As a teacher in K-12 and higher ed, facilitation of active learning (focus on student engagement, constructivism, collaborative learning, complex problem solving, authentic assessment, metacognition, etc., etc.) has always been my preferred modus operandi. We advocate this with regard to SDSU faculty uses of instructional technologies, and it's always a delight when faculty report that they were able to get students out of their passive mode which is so typical of most large lecture courses.

As a faculty developer, my interest in active learning falls into several interrelated areas:
1. How to effectively advocate for and enable faculty to teach with active learning techniques (beyond those enthusiastic, passionate-about-teaching-well faculty).
2. How to capture results - and enable faculty to approach the act of teaching for active learning in an inquiry-oriented way - in order to have good data about the outcomes of active learning.
3. The roles for technology in active learning, and how to widen the circle of faculty who use technology effectively (beyond posting syllabi on Blackboard and clicking through PowerPoints in lecture).
4. How to incorporate active learning into faculty development activities. It feels ironic to give a from-the-front PowerPoint lecture on active learning to faculty, but often that's what happens. I'm not a completely anti-lecture person. There is a place for it - especially when you have a primed, receptive group eager for key ideas and information, and a short amount of time with that group. But I also believe that faculty who came up through a lecture-oriented educational system really need to experience being an active learner to most effectively "get" active learning.

- Jim
In reply to Jim Julius

Re: Introductions

by Deirdre Bonnycastle -
Welcome Jim,
When I was putting together examples of technology-based Active Learning for this session http://technologyactivelearning.pbwiki.com/I was very frustrated by the lack of examples from faculty development. Maybe this is a project some of the SCoPE members could take on??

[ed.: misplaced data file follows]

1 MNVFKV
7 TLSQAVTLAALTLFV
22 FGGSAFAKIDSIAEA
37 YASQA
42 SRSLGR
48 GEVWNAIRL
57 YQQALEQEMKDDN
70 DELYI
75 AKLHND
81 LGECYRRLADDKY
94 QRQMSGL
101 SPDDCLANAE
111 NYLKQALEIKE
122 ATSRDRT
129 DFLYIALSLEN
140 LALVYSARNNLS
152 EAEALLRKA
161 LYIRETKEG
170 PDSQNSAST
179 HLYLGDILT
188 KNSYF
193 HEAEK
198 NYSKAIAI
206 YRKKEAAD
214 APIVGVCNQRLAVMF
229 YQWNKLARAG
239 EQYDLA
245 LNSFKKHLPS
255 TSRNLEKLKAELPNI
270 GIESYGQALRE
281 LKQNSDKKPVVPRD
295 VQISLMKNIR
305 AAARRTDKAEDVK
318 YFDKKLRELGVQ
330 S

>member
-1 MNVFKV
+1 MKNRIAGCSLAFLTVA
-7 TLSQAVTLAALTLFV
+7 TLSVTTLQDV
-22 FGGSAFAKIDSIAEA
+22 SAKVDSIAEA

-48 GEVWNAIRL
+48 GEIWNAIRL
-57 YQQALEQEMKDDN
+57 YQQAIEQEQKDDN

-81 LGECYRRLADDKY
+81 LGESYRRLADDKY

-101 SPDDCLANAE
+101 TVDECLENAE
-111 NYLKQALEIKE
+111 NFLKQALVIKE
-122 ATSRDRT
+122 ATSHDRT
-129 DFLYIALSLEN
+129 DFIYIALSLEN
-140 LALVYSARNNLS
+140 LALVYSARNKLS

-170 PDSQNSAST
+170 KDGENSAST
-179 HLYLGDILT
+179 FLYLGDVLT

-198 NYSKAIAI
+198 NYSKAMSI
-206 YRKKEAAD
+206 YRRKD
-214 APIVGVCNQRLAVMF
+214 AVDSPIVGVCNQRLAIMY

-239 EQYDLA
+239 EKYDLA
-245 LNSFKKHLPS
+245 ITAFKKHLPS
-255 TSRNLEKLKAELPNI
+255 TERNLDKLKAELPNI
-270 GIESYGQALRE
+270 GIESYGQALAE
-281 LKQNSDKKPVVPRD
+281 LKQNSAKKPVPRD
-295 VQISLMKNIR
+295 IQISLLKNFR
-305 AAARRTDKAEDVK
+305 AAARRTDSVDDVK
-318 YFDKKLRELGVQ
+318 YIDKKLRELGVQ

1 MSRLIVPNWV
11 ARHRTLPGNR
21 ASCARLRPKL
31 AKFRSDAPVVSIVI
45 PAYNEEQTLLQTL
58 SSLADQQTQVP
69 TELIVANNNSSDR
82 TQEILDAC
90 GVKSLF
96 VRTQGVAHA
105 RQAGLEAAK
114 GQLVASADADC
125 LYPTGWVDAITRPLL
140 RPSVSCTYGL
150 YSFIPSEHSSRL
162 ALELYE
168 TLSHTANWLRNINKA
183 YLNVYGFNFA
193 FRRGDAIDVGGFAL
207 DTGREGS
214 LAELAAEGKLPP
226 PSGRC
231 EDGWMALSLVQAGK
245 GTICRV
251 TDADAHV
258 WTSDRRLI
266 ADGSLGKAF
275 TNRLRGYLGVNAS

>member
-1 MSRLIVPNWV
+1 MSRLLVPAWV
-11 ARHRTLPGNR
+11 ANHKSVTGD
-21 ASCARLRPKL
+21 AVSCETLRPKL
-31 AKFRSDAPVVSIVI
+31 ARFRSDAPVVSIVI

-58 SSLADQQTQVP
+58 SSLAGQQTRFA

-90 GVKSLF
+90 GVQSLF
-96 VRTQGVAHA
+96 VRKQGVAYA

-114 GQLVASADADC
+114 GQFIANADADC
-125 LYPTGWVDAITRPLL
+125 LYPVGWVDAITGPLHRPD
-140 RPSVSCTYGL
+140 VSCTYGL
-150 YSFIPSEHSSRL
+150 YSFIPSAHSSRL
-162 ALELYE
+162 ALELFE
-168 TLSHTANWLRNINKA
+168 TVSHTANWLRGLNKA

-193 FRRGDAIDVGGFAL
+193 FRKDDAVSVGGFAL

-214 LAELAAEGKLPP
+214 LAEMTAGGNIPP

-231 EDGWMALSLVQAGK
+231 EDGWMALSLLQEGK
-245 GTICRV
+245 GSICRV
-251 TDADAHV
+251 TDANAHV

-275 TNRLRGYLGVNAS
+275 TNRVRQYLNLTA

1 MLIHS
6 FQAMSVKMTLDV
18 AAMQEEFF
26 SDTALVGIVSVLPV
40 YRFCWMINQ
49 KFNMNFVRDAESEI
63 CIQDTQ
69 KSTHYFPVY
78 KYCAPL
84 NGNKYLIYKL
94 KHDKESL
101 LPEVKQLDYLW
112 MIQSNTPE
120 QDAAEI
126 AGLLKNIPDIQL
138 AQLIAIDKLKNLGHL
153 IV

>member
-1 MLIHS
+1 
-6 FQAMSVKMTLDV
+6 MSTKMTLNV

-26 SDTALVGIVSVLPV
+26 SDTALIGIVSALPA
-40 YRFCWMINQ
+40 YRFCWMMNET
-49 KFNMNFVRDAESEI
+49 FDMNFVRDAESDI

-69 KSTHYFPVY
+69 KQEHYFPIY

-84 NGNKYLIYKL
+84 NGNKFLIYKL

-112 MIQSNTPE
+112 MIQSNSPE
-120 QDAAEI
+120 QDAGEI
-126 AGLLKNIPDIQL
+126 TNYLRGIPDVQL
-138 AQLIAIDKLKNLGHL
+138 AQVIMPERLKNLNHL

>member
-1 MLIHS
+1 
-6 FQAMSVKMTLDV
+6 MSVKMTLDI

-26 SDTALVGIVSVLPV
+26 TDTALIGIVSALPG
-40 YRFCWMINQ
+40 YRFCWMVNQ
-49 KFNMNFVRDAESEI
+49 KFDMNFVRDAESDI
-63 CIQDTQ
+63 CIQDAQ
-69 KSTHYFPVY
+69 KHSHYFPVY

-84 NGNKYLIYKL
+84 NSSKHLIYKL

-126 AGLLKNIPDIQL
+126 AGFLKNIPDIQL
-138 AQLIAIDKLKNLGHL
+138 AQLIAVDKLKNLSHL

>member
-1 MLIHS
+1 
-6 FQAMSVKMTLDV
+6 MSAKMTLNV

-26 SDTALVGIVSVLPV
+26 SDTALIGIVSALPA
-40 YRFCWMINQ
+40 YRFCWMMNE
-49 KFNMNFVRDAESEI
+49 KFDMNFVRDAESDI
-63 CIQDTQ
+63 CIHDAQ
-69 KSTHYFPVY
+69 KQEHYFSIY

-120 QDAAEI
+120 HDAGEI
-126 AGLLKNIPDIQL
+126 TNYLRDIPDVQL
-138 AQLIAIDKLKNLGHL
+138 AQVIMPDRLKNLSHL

I think many teachers feel like the person in this Discovery Channel cartoon because they don't have a sense of what an active environment looks like.
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In reply to Deirdre Bonnycastle

Re: Introductions

by Bonnie Johnston -
Hi everybody,

I am currently a course developer with the BC Ambulance Service, where I'm developing learning for face-to-face, blended, and online environments for paramedics.

I used to be an ESL teacher for new adult immigrants to Canada and did this for 14 years in academic and community-based organizations and private career training institutes.

Active learning is vital - as an ESL instructor, I'd say to my students, "In this class, you have to do all the work because I already know how to speak English." The key that I left out here is that I would do all the work in the preparation for creating those active learning opportunities for them.

The challenge I am currently facing and why I am eager to join this conversation is how to create active learning environments for online learning where no opportunities exist for social interaction and where the learner is required to engage individually with the learning. We currently do not have the space for collaboration such as forums, blogs, or wikis, and there is the perception that online learning means reading text and/or viewing a video and doing tests. I am currently building such learning around scenarios, problems, and case studies .... but would like.... well .... more.

- Bonnie J.
In reply to Bonnie Johnston

Re: Introductions

by Deirdre Bonnycastle -
Hi Bonnie,
Thanks for introducing the idea that active learning isn't just group focused. Whenever students engage in learning by interacting with the content, they are actively learning.
Some suggestions that we use with medical students:
Medical Mnemonics  http://www.medicalmnemonics.com/
Quandary (Action Mazes) http://www.halfbakedsoftware.com/quandary.php
Human Anatomy http://www.innerbody.com/index.html
They also like crossword puzzles, jeopardy and snakes and ladders for learning vocabulary and reviewing for exams. All of these are available on the session wiki.
In reply to Deirdre Bonnycastle

Re: Introductions

by Inge Ignatia de Waard -

Dear all

I am the coordinator for eLearning at the Institute of Tropical Medicine in Antwerp, Belgium.